|Year of offer||2019|
|Subject level||Undergraduate Level 1|
|Fees||Subject EFTSL, Level, Discipline & Census Date|
Through an integrated approach to the study of anatomy, dance kinesiology, performance psychology and body conditioning students are introduced to strategies for systematically developing their movement potential. Goal setting, motivational strategies and mental skills practice are also used to facilitate optimal performance. Emphasis on structural, biomechanical and neuromuscular analyses of the body provides a basis for more efficient and effective approaches to dance technique training and to injury prevention. Students are introduced to benefits of ideo-kinetic and releasing principles to develop effective and efficient postural and dynamic alignment and a deep working knowledge of the body.
Intended learning outcomes
This subject will enable students to:
• develop an understanding of the structure, function and use of imagery in ideokinetic and releasing practices;
• demonstrate an understanding of the forces acting on the skeletal and myofascial systems;
• acquire core stabilisation and understand its relationship to the spine;
• demonstrate embodiment of the work of Dr. Lulu Sweigard and her 9 lines of movement;
• acquire a basic knowledge of Skinner Releasing Technique;
• develop the ability to make informed choices in training and rehabilitation.
• articulate the principles of safe dance practices;
• identify and describe the structure and function of the human skeletal system;
• identify and describe the structure and function of the human muscular system;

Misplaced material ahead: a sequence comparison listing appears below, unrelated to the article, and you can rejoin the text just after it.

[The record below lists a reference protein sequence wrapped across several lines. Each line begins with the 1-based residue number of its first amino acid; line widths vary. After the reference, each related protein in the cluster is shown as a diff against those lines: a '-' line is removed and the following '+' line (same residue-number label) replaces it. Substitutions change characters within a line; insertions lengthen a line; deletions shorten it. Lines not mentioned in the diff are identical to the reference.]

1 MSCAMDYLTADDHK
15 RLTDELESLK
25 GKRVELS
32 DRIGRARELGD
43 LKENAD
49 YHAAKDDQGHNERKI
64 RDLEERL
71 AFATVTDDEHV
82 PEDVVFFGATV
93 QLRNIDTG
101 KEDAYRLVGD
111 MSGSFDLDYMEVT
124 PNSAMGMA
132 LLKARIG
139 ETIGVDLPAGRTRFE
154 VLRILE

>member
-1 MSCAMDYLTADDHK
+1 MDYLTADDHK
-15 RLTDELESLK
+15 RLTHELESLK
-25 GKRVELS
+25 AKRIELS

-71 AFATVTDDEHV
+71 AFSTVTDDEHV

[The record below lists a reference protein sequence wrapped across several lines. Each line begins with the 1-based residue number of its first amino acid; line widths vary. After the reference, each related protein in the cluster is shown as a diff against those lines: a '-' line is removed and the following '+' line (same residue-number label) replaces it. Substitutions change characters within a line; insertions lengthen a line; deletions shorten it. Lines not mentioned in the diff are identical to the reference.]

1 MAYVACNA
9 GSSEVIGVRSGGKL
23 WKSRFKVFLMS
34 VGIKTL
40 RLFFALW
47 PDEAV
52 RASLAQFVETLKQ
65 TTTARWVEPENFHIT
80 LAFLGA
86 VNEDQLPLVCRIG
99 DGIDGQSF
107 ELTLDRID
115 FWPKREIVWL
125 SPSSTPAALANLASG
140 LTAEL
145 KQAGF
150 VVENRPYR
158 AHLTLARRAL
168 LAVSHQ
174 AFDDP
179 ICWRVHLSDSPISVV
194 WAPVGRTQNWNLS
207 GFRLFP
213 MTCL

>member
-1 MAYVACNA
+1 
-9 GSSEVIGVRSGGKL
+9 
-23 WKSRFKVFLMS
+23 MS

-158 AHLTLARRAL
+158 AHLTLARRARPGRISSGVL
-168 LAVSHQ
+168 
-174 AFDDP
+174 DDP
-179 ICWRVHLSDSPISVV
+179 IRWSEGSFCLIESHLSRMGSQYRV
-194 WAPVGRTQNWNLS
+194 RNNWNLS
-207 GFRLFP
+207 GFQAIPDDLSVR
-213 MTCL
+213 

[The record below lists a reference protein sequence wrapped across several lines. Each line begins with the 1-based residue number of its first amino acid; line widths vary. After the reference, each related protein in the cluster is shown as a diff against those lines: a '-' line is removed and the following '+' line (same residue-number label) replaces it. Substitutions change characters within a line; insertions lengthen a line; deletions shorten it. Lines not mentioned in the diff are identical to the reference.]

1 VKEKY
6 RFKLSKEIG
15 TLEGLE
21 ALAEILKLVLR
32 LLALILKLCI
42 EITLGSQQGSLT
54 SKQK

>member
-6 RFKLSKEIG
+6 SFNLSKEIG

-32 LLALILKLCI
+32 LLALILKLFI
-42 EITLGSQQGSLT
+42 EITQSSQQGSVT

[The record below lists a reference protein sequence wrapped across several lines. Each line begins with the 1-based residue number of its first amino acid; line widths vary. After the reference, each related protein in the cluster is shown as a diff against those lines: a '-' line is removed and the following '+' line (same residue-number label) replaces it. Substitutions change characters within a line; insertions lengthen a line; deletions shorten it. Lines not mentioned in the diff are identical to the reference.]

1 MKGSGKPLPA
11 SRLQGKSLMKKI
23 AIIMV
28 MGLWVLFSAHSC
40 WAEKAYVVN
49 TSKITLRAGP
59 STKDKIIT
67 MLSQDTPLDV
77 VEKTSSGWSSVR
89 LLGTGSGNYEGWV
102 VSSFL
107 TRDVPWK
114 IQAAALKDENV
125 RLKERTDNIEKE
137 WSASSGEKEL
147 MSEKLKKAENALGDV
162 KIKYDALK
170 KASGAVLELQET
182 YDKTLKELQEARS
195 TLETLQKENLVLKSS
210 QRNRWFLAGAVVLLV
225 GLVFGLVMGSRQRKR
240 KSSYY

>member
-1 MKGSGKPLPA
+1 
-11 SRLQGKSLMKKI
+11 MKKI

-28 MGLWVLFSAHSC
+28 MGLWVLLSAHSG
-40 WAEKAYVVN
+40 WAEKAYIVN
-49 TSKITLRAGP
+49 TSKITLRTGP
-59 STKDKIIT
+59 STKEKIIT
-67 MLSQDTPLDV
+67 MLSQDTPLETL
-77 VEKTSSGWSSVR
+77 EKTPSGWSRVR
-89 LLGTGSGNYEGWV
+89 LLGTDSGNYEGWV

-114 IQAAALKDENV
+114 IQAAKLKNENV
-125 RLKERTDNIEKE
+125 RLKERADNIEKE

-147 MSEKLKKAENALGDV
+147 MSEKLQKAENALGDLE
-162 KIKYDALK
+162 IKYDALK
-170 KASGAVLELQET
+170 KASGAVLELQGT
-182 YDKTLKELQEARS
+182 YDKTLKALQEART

• define and discuss static and dynamic alignment related to dance;
• articulate the principles of good nutrition.
• learn and practice mental skills to enhance performance;
• articulate the principles of goal setting theory;
• identify, practice and maintain optimum arousal levels for class, rehearsal, audition and performance;
• use imagery to assist in conditioning, dance composition, technique, rehabilitation, personal preparation and confidence;
• articulate and demonstrate an understanding of cognitive restructuring techniques.
CONDITIONING WITH IMAGERY TRAINING
• acquire and demonstrate balanced skeletal alignment;
• address muscle imbalances and improve muscle function and acquire improved balance between strength and flexibility;
• maximise mechanical balance of the skeletal structure and improve whole body integration;
• improve neuro-muscular patterning, coordination and habitual movement patterns through improved whole body integration and connectedness;
• improve lumbo-pelvic stability and mobility;
• develop an understanding of outward rotation and demonstrate appropriate use of turnout.
On completing this subject students will be able to:
• synthesise conceptual ideas and other information of the human body;
• apply theory to practice;
• have a capacity for kinaesthetic awareness;
• communicate orally and in writing;
• evaluate information and solve problems.